rich The teams had a strong in­cen­tive to see that the RRA failed

F1 Racing - - AWARD WINNER -

First a bit of his­tory: by 2002, ex­ces­sive cost was a real threat to For­mula 1 but the teams could not agree on how to re­duce it. Start­ing in 2003, the FIA took the ini­tia­tive and con­tro­ver­sially abol­ished qual­i­fy­ing cars, re­stricted en­gine de­vel­op­ment and pre­vented ex­ces­sive en­gine changes, plus other mea­sures. But by 2008 we re­alised we could not con­trol costs by reg­u­la­tion alone. With a nan­cial cri­sis driv­ing the big car com­pa­nies out of For­mula 1 and ris­ing costs mak­ing things very difcult for the smaller teams, a rad­i­cal new rule was needed. It was time to limit what a team was al­lowed to spend.

If pitched at the right level, a cost cap would make all teams nan­cially vi­able and the well-spon­sored ones very prota­ble. It would also level the play­ing eld; a team with three times more money might as well have a big­ger en­gine. Most of us would like to see what the en­gi­neer­ing tal­ent in the smaller teams could achieve if all teams spent the same.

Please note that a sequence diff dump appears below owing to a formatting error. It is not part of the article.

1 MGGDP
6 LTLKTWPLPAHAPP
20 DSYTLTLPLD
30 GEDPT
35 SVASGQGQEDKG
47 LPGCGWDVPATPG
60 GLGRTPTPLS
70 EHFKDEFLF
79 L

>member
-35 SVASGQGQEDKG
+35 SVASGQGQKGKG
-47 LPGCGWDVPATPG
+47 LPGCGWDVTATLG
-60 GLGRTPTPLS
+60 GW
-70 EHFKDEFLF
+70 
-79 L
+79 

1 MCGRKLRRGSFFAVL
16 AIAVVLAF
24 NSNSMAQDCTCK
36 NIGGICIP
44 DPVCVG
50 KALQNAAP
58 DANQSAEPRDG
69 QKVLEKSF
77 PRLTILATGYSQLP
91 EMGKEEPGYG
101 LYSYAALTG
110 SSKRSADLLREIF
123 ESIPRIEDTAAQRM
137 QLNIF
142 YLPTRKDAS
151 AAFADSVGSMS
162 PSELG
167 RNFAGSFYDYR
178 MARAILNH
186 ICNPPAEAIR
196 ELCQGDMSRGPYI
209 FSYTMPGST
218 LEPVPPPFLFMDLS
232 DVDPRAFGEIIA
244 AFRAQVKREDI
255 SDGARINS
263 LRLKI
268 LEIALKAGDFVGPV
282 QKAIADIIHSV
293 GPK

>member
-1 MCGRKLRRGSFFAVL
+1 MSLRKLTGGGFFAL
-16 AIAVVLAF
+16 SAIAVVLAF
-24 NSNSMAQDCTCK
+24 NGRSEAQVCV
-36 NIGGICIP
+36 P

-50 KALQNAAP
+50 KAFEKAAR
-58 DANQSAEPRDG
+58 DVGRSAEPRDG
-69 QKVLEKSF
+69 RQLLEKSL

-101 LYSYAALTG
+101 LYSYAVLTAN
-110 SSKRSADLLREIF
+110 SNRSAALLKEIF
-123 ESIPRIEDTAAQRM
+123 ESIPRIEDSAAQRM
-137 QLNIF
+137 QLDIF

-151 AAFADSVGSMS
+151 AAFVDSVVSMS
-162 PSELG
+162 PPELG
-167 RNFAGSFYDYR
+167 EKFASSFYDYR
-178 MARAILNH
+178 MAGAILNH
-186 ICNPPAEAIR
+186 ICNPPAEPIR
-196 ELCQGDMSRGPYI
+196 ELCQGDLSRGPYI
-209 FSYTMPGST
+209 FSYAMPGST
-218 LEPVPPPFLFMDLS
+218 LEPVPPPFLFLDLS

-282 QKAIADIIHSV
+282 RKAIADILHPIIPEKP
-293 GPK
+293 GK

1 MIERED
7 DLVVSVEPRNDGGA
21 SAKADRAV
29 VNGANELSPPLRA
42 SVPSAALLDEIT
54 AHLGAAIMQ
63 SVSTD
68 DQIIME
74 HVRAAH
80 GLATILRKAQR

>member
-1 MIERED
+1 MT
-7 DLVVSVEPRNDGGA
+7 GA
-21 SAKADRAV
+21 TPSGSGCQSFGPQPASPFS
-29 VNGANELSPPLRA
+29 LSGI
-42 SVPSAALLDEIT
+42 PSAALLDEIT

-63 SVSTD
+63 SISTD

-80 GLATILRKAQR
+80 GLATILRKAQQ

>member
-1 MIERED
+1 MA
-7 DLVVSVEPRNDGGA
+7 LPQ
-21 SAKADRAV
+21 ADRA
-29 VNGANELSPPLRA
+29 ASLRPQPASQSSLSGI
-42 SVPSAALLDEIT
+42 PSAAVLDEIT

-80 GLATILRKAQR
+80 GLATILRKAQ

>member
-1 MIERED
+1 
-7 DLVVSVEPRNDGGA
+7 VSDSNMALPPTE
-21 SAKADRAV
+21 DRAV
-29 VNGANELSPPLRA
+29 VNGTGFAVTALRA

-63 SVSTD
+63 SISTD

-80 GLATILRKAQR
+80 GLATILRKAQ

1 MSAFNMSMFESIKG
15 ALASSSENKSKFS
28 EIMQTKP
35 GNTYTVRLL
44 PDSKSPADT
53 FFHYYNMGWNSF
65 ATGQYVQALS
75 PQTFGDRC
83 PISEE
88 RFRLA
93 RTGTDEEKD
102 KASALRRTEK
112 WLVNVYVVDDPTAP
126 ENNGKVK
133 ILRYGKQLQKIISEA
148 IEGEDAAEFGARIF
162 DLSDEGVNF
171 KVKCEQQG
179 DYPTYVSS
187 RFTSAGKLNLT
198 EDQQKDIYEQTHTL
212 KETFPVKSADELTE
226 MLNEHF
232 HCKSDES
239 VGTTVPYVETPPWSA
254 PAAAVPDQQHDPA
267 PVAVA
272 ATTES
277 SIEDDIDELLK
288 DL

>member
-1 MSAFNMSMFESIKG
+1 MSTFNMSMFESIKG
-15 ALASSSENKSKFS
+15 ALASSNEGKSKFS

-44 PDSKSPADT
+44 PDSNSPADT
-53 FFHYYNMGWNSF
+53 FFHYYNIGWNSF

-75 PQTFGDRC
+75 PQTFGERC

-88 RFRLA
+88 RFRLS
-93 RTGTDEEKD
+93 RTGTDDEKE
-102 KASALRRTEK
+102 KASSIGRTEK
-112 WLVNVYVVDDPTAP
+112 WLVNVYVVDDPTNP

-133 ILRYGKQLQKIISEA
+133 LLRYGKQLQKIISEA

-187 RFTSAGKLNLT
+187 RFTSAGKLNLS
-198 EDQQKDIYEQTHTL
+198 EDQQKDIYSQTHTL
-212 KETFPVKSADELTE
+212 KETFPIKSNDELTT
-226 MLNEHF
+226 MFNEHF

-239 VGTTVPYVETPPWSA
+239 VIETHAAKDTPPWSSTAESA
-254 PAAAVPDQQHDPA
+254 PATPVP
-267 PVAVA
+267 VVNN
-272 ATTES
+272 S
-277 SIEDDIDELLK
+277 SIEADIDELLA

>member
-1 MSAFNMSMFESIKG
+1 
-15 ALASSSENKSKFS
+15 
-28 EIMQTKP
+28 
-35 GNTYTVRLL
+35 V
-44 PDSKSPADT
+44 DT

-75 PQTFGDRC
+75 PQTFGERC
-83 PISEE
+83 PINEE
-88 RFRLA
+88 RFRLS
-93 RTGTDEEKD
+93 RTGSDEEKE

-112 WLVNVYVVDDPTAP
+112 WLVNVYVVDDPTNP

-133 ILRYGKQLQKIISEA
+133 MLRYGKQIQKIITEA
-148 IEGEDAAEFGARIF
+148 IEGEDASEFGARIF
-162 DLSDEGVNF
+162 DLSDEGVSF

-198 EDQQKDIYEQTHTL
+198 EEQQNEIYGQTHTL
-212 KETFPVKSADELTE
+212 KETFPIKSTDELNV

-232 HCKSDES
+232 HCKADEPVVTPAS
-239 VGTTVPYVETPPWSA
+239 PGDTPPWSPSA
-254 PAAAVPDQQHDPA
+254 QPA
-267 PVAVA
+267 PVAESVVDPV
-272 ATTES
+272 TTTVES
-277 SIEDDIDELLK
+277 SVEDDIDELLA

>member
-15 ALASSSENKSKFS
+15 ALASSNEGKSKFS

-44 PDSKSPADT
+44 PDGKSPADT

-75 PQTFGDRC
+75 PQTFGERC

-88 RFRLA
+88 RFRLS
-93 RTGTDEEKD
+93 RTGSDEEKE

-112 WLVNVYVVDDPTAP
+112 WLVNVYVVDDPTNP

The im­me­di­ate ob­jec­tion was that you couldn’t en­force a cost cap. But be­tween Jan­uary 2008 (when we pro­posed it) and the fol­low­ing May, the nance direc­tors from the teams, two spe­cial­ist part­ners from Deloitte and a for­mer F1 nance di­rec­tor got to work un­der the chair­man­ship of for­mer Jaguar Rac­ing team prin­ci­pal Tony Pur­nell. They pro­duced a fool­proof scheme for scru­ti­n­is­ing each team’s nan­cial ac­tiv­ity and ac­counts.

There was ab­so­lutely no doubt it could be en­forced, but over the win­ter of 2008/9 the teams de­cided they did not want an FIA-reg­u­lated cost cap. They told us they would make a ‘Re­source Re­stric­tion Agree­ment’ (RRA) among them­selves. I was sur­prised that the smaller teams went along with this. It seemed ob­vi­ous that with­out in­de­pen­dent en­force­ment, the RRA would fail. It was also ob­vi­ous that the big­gest teams did not gen­uinely want to re­strict spend­ing be­cause they would lose their ad­van­tage: eas­ier for them to com­pete with two or three other rich teams and have the rest hand­i­capped by a lack of money than to face ten teams with equal nance. The rich teams had a strong in­cen­tive to see that the RRA failed.